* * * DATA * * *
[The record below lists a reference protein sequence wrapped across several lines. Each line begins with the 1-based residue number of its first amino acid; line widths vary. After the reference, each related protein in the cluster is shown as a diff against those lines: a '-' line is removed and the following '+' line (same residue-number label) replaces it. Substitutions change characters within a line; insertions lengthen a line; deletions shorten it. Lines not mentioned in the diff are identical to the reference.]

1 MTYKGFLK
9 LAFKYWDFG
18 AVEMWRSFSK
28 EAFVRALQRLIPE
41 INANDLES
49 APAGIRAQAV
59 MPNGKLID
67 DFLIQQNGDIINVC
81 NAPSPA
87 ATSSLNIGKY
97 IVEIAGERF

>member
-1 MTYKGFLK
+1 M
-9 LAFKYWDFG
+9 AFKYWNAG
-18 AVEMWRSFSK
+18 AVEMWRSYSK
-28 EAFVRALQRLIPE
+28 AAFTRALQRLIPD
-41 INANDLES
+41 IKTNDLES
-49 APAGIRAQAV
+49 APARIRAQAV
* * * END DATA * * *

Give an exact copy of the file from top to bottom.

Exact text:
[The record below lists a reference protein sequence wrapped across several lines. Each line begins with the 1-based residue number of its first amino acid; line widths vary. After the reference, each related protein in the cluster is shown as a diff against those lines: a '-' line is removed and the following '+' line (same residue-number label) replaces it. Substitutions change characters within a line; insertions lengthen a line; deletions shorten it. Lines not mentioned in the diff are identical to the reference.]

1 MTYKGFLK
9 LAFKYWDFG
18 AVEMWRSFSK
28 EAFVRALQRLIPE
41 INANDLES
49 APAGIRAQAV
59 MPNGKLID
67 DFLIQQNGDIINVC
81 NAPSPA
87 ATSSLNIGKY
97 IVEIAGERF

>member
-1 MTYKGFLK
+1 M
-9 LAFKYWDFG
+9 AFKYWNAG
-18 AVEMWRSFSK
+18 AVEMWRSYSK
-28 EAFVRALQRLIPE
+28 AAFTRALQRLIPD
-41 INANDLES
+41 IKTNDLES
-49 APAGIRAQAV
+49 APARIRAQAV